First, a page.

The other half of the central equation is Vera Farmiga (The Conjuring) who has been recognised in the role by several awards. Farmiga is excellent at echoing the naivety of her son. Her naivety is matched with a powerful determination to have the perfect American life. It’s a life that the show as a whole believes just doesn’t exist, and Norma’s determination to force that life into existence means she is forced to make, at times, very drastic decisions. It’s a combination of powerful writing and acting to deliver a character who has high standards for life and refuses to let it fail to meet them. It’s a great cornerstone for a character, one that’s hugely relatable and commonplace to varying degrees, and that cornerstone is mightily well made.
Beyond this the character dynamic between the two is very uncomfortable viewing in places, yet believable and, again, alarmingly sympathetic. The writers have crafted such an appalling past, turbulent present and desperate future for Norma, and skilfully positioned her in a situation where her steady rock has only ever been Norman. So again, we can understand why she’s unconsciously fostering unnatural connections with her son.
Of course as the show progresses it begins to ask questions of nature versus nurture. As the Bates’ past is slowly revealed, and we’re shown the reasons for their current situation, the lines blur as to just how much of these unconscious incestuous feelings are the fault of the mother. It’s riveting and bold.
Outside of the central duo there’s some fine support from Max Thieriot as Dylan Massett, the step brother. Yes, he is eye candy, however it’s well-tempered by his apparently drop-out lifestyle and quickly acquired job as a gun toting weed field guard.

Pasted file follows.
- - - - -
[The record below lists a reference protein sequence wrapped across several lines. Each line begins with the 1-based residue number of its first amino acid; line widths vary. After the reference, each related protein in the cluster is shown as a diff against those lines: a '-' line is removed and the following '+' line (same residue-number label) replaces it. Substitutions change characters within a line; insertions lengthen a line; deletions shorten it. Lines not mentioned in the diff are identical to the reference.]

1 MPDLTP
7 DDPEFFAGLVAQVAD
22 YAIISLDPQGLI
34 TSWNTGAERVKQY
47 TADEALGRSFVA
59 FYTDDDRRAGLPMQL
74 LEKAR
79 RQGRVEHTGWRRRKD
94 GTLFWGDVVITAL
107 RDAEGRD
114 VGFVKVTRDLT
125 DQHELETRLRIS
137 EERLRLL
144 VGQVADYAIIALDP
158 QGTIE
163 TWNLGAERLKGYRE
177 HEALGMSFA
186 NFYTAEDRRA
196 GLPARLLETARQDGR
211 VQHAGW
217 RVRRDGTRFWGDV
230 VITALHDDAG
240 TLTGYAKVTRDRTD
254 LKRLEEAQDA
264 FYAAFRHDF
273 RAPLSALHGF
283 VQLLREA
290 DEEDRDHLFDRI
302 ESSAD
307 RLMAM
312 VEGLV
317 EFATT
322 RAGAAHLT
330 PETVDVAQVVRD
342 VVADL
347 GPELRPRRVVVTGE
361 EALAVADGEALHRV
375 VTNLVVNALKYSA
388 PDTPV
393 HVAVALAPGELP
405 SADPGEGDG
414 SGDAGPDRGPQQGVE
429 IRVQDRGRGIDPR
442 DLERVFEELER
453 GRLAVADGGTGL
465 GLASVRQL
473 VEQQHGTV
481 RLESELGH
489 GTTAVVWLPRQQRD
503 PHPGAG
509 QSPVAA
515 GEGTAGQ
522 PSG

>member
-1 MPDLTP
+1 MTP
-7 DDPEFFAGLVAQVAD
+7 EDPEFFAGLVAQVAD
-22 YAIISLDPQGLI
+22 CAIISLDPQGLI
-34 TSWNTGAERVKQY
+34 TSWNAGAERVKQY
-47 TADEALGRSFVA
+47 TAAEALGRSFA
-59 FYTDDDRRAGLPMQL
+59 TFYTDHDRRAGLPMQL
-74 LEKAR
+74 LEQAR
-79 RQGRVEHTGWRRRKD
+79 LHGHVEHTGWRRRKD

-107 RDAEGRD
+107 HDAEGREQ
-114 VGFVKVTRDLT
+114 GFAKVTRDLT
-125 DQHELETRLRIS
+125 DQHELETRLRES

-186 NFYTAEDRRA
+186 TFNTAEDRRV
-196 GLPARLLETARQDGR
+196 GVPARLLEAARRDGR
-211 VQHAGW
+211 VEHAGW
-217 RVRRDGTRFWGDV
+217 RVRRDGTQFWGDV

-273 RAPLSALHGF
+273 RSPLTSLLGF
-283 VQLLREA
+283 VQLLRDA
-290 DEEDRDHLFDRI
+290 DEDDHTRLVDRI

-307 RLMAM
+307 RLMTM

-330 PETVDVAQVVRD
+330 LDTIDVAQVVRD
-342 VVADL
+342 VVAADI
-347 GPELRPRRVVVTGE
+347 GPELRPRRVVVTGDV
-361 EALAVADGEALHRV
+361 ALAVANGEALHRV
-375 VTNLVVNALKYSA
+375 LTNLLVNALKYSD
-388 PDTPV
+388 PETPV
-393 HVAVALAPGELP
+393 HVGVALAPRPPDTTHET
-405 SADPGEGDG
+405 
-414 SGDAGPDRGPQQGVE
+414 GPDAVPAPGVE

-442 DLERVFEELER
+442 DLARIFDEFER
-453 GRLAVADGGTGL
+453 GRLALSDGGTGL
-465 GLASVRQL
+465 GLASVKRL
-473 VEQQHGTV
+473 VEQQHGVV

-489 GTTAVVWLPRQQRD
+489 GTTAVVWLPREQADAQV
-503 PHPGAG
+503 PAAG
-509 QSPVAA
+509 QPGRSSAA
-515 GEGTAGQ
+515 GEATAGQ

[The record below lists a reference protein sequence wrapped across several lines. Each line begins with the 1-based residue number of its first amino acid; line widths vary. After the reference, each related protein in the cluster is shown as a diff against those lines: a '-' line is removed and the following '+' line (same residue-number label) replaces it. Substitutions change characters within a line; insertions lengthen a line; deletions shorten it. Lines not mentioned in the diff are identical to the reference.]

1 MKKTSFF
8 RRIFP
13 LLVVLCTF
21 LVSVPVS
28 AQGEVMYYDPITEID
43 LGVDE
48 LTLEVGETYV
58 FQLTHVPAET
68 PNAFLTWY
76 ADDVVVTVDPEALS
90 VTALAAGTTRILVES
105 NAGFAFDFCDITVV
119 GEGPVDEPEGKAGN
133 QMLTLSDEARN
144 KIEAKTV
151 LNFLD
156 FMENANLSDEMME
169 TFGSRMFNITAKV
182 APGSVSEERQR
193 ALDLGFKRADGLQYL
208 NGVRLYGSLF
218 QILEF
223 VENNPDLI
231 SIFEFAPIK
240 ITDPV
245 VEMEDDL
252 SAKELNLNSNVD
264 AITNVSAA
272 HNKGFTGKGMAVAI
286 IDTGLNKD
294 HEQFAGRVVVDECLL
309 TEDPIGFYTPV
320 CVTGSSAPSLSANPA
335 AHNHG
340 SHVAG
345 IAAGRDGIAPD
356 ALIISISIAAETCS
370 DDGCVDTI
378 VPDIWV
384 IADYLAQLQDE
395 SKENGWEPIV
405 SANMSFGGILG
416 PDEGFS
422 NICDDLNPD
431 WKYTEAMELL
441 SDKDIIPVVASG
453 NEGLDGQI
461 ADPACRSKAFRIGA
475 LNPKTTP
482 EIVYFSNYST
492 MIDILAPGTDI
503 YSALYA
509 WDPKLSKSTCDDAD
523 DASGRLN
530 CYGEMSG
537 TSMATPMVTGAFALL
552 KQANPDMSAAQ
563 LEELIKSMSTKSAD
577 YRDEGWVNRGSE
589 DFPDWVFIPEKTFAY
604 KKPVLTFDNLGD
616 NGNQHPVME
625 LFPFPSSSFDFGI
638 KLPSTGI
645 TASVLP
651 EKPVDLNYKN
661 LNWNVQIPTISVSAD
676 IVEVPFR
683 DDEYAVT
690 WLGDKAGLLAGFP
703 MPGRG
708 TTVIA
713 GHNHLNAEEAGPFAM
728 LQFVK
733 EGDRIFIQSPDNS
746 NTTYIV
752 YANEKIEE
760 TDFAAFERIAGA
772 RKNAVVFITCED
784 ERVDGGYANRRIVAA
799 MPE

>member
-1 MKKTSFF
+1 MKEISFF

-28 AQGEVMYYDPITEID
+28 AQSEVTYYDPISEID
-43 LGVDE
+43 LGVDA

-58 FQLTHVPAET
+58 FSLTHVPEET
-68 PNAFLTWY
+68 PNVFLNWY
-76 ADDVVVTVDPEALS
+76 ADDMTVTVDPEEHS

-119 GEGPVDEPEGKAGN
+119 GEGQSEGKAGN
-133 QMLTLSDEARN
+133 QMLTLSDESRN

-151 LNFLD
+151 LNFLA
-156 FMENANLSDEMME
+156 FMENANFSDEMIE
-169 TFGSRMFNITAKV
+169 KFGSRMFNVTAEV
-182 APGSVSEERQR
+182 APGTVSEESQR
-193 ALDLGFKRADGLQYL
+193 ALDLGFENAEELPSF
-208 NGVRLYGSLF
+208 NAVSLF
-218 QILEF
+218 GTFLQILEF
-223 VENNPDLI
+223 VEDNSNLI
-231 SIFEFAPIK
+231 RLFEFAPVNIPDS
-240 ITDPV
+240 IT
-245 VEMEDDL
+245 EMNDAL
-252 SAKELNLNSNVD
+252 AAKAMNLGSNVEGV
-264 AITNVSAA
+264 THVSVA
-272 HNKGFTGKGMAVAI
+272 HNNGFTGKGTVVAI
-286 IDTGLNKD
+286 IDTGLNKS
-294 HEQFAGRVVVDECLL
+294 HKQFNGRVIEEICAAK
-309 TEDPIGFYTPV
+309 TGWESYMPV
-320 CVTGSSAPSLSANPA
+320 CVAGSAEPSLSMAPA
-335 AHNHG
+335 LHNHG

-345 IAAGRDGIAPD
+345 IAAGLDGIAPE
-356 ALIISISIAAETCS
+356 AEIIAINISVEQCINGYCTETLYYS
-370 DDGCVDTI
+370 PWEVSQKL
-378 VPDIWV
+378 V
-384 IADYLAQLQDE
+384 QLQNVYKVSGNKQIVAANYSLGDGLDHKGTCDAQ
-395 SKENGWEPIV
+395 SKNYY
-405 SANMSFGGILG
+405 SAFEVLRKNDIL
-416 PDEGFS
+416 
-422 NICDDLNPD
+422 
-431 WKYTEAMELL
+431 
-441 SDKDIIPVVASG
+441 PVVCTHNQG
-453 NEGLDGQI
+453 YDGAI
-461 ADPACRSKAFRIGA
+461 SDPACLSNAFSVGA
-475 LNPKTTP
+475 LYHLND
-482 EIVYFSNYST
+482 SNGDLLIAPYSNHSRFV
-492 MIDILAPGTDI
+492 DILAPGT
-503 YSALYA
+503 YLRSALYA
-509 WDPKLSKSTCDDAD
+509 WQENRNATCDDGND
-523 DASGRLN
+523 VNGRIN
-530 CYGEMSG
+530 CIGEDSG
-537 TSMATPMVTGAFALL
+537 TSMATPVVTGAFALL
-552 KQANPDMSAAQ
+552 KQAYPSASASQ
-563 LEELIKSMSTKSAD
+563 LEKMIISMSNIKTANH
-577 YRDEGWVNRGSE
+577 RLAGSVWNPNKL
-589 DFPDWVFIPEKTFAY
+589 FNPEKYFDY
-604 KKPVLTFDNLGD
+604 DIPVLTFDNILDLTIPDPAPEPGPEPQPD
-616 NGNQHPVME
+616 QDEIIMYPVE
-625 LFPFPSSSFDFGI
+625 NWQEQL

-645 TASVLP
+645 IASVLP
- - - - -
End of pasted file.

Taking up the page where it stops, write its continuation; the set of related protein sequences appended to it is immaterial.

Mike Vogel is also very good as Deputy Zack Shelby. The show nicely subverts the handsome, clean-cut cop stereotype by having him also partial to a spot of slave trading.
Season 1 of Bates Motel is absolutely gripping. The finale packs a punch, but with it also comes a worry we’re getting a bit too close to Norman hitting his stride too soon. Likewise there’s going to be a difficult balancing act ahead: the writers will need to find a way of not overspending on that generous credibility allowance, while not reeling it in too much so it becomes a morbid Desperate Housewives.
If it can keep going in the same direction it is, however, Bates Motel is going to be a TV series that’s easily worthy of its illustrious progenitor.
Developed by: Carlton Cuse, Kerry Ehrin, Anthony Cipriano
Executive producers: Mark Wolper, Roy Lee, John Middleton, Jr., Kerry Ehrin, Carlton Cuse
Starring: Vera Farmiga, Freddie Highmore, Max Theriot, Nicola Pelt, Olivia Cooke
Running time: 435 minutes
Release date: 3 February 2014